Asset-Based Loan (ABL)

Asset-based lending deals with the loaning of money that is secured by collateral. In the case of asset-based loans, the collateral is a business’s assets. This includes their accounts receivable, inventory, equipment, and/or other properties. An asset-based loan may be issued as a loan or a line of credit by a financing but using your assets as collateral does not necessarily mean you are selling or giving them away. Essentially, if a business fails to make payments to the funder, the funder can seize the collateralized assets.  

How Asset-Based Loans Work 

It is common for a business to need working capital to meet cash flow demands, cover payroll expenses, prepare for unexpected expenses, and more. An asset-based loan or line of credit is easier for businesses to be approved for in comparison to a traditional bank loan. Alternative lenders will normally advance a certain amount of funds to a business, in exchange for a percentage of their secured assets. This percentage is generally 70 to 80 percent of account receivables and around 50 percent of inventory. However, if a business can show enough cash flow or cash assets, the lender may approve the loan with a lower percentage. To qualify, asset-based lenders typically look at financial statements, reporting systems, sold inventory, and customers with a solid track record of repayment.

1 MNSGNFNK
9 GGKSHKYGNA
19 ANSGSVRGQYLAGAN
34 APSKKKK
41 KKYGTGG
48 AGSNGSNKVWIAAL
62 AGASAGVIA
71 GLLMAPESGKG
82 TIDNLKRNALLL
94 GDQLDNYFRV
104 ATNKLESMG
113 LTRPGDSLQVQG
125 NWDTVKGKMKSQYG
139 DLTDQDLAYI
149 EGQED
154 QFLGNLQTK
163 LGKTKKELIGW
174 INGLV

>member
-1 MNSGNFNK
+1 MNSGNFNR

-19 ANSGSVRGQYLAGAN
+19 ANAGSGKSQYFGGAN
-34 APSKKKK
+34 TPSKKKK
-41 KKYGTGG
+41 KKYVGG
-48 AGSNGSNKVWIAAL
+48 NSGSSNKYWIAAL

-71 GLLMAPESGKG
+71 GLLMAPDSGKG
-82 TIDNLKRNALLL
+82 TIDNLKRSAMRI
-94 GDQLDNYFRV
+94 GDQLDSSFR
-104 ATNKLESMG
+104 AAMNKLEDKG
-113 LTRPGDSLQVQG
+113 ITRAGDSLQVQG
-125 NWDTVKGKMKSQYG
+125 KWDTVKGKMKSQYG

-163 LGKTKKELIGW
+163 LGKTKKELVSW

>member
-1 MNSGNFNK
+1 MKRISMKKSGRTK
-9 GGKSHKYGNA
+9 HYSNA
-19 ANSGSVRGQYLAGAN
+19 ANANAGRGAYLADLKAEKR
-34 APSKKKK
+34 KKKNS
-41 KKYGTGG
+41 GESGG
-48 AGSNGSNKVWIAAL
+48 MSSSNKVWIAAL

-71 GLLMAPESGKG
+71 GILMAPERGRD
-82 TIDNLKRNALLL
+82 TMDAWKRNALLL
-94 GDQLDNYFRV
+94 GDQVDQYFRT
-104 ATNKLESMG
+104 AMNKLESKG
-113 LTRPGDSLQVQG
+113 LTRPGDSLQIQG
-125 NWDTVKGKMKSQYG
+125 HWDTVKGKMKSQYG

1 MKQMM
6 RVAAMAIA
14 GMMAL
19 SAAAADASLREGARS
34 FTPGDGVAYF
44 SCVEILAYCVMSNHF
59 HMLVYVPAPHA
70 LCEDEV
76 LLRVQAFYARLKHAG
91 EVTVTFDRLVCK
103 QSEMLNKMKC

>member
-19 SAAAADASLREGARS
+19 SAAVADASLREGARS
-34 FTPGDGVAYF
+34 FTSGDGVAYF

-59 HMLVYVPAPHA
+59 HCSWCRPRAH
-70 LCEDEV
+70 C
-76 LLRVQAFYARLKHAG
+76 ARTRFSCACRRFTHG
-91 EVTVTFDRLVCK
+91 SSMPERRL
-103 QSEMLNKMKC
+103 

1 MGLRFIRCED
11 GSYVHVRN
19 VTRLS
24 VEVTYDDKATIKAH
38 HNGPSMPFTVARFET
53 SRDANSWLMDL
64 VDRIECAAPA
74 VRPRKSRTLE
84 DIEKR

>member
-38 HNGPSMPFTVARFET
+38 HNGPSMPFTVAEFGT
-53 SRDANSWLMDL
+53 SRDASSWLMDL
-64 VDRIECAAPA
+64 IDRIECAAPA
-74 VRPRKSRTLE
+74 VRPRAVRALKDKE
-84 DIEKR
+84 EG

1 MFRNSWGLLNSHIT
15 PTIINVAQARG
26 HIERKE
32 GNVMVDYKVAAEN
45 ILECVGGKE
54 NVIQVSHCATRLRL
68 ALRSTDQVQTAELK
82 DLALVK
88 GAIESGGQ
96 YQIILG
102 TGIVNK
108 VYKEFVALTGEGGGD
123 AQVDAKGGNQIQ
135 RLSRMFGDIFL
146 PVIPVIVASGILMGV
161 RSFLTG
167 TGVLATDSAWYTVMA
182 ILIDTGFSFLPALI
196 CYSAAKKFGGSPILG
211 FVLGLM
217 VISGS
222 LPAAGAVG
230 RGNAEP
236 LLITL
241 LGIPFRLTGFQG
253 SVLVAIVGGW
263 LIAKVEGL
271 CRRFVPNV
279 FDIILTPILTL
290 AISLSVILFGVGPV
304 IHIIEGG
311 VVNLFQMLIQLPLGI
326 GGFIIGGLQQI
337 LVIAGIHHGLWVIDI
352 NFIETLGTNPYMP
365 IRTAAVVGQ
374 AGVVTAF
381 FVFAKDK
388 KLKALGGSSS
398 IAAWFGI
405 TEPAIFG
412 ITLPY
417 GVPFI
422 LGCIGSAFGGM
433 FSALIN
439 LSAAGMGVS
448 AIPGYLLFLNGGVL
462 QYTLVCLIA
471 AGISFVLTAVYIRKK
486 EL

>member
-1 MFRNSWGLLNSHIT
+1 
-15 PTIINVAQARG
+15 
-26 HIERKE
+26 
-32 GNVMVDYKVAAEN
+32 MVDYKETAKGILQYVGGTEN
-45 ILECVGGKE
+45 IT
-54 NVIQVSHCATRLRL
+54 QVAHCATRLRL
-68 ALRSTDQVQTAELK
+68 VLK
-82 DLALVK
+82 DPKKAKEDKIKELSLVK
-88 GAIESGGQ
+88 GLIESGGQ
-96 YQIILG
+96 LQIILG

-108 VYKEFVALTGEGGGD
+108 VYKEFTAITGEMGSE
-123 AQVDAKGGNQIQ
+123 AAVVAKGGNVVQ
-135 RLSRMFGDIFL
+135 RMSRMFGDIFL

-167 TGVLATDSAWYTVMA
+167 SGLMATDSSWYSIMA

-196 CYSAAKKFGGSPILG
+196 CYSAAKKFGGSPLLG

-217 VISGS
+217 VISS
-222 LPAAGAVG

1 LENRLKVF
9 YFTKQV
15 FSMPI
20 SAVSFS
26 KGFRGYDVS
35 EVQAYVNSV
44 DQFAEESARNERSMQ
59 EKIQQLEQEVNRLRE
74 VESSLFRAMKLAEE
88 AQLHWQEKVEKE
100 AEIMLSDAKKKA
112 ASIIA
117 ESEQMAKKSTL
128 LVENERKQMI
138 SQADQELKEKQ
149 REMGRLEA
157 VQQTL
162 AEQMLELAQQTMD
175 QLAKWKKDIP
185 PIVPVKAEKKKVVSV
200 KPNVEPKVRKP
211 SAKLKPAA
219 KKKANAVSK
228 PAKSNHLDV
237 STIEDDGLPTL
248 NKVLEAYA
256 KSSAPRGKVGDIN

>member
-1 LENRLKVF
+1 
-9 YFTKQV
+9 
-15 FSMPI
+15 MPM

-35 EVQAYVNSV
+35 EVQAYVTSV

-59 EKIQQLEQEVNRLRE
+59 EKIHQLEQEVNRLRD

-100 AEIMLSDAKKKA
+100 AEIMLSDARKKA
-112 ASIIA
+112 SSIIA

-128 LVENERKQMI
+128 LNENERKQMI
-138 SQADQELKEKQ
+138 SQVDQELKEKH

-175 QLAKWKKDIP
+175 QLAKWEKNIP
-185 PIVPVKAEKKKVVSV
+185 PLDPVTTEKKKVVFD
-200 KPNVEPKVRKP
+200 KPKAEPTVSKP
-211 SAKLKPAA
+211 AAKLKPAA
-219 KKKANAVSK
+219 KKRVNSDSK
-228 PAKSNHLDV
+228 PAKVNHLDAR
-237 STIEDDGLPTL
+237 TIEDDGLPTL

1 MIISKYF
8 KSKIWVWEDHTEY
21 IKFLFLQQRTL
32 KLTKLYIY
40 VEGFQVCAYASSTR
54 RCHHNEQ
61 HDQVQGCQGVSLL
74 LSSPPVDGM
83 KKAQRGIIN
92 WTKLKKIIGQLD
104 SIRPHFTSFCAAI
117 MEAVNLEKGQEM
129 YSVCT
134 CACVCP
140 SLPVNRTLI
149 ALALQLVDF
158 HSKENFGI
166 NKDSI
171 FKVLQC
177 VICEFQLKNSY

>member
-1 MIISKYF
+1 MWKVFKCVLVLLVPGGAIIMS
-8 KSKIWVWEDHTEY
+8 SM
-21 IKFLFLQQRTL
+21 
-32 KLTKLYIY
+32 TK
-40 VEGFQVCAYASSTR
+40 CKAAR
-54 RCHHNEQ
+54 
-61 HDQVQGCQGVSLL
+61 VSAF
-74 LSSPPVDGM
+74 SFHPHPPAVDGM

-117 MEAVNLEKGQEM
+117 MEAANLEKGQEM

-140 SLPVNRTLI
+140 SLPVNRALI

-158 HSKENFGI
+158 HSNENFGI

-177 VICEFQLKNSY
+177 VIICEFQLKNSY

Rates and Terms for Asset-Based Loans 

Terms and interest rates for this loan depend on the lender and the business’s credit history, cash flow, and amount of time they have been in business. Fortunately, credit history is not a huge factor since your loans will be backed by collateral. In most cases, rates range from 7 percent to 30 percent. For the terms of an asset-based loan, it also varies. Typically, if a business uses their accounts receivable as collateral the terms are shorter. On the other hand, it is typical for businesses to land on longer terms if they only pledge their equipment or machinery.  

What Assets Can Be Used for Asset-Based Lending? 

For this loan, a business may use their accounts receivable, inventory, equipment/machinery, real estate, and more. For accounts receivable, the more invoices a business has, the more a business may qualify to borrow. When dealing with inventory as an asset, it is typically a good option for wholesale or retail businesses. A lender will appraise the value of a business’s inventory to use it to secure a loan. Likewise, with real estate, it must be appraised to qualify as collateral. If a business decides to use their equipment or machinery as collateral, it can only be used if the equipment is owned by the business, not by the business owner.  

Advantages and Disadvantages of Asset-Based Loans 

Advantages  Disadvantages 
Easier to obtain than traditional bank loans  Higher cost than traditional bank loans 
Offers more flexibility   Valuable assets are at risks 
Has lower costs than other financing  Not all assets can be considered as collateral 
Quick Application   May have borrowing limits 
Competitive Interest Rates  There may be more fees in addition to interest 
Quick Funding  Risk of over-mortgaging 


Educational videos

Play Video
Play Video
Play Video

Request a risk free funding quote

Fill out the form and we’ll get back to you within 24 hours

  • Hidden